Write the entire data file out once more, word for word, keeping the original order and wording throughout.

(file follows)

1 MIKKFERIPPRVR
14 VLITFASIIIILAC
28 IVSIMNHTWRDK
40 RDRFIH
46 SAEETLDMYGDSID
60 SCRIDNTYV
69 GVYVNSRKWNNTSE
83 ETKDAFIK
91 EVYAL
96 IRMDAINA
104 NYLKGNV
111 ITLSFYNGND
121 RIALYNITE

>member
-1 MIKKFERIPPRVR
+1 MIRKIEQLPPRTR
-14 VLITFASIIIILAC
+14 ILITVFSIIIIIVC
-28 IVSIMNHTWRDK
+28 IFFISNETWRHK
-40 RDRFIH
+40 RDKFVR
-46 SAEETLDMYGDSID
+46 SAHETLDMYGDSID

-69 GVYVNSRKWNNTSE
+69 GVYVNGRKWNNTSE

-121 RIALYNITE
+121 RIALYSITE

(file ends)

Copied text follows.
1 MIKKFERIPPRVR
14 VLITFASIIIILAC
28 IVSIMNHTWRDK
40 RDRFIH
46 SAEETLDMYGDSID
60 SCRIDNTYV
69 GVYVNSRKWNNTSE
83 ETKDAFIK
91 EVYAL
96 IRMDAINA
104 NYLKGNV
111 ITLSFYNGND
121 RIALYNITE

>member
-1 MIKKFERIPPRVR
+1 MIRKIEQLPPRTR
-14 VLITFASIIIILAC
+14 ILITVFSIIIIIVC
-28 IVSIMNHTWRDK
+28 IFFISNETWRHK
-40 RDRFIH
+40 RDKFVR
-46 SAEETLDMYGDSID
+46 SAHETLDMYGDSID

-69 GVYVNSRKWNNTSE
+69 GVYVNGRKWNNTSE

-121 RIALYNITE
+121 RIALYSITE